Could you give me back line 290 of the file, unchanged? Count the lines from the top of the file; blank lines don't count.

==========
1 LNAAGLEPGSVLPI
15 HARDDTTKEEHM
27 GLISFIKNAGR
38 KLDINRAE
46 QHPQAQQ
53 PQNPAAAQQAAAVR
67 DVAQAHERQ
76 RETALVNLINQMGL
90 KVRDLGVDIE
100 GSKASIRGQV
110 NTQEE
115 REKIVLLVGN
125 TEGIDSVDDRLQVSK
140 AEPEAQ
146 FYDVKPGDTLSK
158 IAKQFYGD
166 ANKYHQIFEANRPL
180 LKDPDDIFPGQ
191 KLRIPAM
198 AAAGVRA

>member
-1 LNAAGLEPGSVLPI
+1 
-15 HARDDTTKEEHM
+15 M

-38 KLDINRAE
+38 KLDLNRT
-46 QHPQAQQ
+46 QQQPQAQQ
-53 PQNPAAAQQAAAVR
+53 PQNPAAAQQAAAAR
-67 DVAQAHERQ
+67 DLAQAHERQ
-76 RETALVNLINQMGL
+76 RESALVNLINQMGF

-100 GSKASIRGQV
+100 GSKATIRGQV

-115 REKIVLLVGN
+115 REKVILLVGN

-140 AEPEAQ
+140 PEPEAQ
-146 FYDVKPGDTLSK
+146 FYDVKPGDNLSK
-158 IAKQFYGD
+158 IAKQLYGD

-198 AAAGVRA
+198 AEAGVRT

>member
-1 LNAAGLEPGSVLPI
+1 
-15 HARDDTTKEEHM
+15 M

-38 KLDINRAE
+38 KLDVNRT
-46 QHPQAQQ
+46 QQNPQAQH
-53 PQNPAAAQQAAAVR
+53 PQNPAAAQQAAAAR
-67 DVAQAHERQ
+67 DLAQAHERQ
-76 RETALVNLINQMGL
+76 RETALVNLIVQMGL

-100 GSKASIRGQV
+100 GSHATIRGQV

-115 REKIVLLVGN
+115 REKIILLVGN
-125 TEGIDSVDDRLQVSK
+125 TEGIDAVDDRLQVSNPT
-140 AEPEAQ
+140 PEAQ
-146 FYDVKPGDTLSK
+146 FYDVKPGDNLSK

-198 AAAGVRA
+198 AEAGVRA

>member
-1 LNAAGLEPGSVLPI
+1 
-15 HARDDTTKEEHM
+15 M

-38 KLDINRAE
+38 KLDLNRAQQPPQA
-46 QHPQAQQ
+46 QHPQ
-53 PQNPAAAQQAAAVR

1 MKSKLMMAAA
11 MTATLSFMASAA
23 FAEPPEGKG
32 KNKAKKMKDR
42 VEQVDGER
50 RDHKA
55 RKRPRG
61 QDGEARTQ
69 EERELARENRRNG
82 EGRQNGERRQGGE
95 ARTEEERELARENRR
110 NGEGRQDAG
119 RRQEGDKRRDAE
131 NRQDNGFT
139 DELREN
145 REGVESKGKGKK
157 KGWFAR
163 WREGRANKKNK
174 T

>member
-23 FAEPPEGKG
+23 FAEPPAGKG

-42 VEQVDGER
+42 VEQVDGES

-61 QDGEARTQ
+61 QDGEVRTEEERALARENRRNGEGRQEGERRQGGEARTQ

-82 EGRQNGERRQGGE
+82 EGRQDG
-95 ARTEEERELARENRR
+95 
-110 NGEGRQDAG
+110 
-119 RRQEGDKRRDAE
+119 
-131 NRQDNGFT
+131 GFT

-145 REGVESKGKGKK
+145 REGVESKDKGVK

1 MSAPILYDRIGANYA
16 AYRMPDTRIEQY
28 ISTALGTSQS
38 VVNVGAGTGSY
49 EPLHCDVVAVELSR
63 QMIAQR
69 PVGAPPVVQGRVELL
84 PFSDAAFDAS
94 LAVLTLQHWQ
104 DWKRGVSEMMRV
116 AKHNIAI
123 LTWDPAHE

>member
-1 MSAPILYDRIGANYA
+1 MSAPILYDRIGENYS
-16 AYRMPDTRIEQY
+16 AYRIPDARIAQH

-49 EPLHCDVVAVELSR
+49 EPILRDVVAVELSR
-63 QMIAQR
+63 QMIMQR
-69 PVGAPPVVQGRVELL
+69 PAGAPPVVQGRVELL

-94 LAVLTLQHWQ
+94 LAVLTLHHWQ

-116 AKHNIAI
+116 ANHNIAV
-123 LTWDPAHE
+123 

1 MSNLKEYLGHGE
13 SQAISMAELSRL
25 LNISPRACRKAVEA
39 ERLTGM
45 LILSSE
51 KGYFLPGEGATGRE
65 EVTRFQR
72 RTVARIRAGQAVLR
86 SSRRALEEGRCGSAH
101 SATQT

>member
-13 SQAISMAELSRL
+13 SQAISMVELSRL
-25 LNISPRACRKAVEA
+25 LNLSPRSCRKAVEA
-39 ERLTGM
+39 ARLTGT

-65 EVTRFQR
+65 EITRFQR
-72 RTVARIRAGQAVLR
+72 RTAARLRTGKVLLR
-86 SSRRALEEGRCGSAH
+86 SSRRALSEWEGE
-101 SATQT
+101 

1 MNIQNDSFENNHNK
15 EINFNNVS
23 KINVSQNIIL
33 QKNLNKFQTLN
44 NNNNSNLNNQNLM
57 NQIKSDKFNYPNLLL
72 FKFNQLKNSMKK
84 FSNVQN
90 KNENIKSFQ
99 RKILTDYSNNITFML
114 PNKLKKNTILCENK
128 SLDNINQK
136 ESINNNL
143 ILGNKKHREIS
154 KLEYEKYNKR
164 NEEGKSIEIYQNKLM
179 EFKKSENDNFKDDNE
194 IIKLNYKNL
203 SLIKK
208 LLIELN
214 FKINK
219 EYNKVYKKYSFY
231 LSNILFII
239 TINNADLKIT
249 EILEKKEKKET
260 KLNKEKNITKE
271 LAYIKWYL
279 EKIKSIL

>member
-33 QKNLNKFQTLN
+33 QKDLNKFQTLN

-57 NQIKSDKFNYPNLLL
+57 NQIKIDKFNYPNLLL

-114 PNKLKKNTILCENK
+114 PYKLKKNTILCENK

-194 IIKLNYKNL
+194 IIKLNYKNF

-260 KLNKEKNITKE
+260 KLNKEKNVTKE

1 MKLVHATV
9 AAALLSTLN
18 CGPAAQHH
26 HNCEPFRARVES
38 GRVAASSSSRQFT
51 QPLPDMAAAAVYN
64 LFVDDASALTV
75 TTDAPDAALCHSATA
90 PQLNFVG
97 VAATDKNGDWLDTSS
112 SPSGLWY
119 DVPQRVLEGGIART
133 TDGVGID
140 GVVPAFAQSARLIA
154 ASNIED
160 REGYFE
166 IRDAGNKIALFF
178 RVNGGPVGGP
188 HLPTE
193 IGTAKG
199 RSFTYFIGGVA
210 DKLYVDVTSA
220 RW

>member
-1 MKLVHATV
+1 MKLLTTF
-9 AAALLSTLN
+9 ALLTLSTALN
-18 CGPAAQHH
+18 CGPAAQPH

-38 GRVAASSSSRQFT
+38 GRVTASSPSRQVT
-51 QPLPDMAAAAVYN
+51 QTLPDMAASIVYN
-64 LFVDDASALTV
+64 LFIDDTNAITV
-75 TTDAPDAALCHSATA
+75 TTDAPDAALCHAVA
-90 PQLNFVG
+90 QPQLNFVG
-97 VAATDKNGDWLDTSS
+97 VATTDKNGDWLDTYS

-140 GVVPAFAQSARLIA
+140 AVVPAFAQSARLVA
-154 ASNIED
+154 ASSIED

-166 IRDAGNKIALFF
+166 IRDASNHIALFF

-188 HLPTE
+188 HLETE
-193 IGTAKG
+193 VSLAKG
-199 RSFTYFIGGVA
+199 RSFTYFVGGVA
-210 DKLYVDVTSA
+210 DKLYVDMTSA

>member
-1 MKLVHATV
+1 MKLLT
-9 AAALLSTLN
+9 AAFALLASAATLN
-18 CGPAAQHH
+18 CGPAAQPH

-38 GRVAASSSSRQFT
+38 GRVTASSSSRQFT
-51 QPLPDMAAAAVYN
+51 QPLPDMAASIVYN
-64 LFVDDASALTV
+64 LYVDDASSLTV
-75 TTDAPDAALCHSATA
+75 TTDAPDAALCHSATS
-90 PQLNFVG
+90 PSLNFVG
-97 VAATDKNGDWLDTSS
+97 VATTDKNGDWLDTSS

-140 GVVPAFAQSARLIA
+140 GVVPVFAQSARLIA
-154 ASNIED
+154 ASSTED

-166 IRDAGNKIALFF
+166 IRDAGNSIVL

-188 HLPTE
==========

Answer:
+97 VATTDKNGDWLDTSS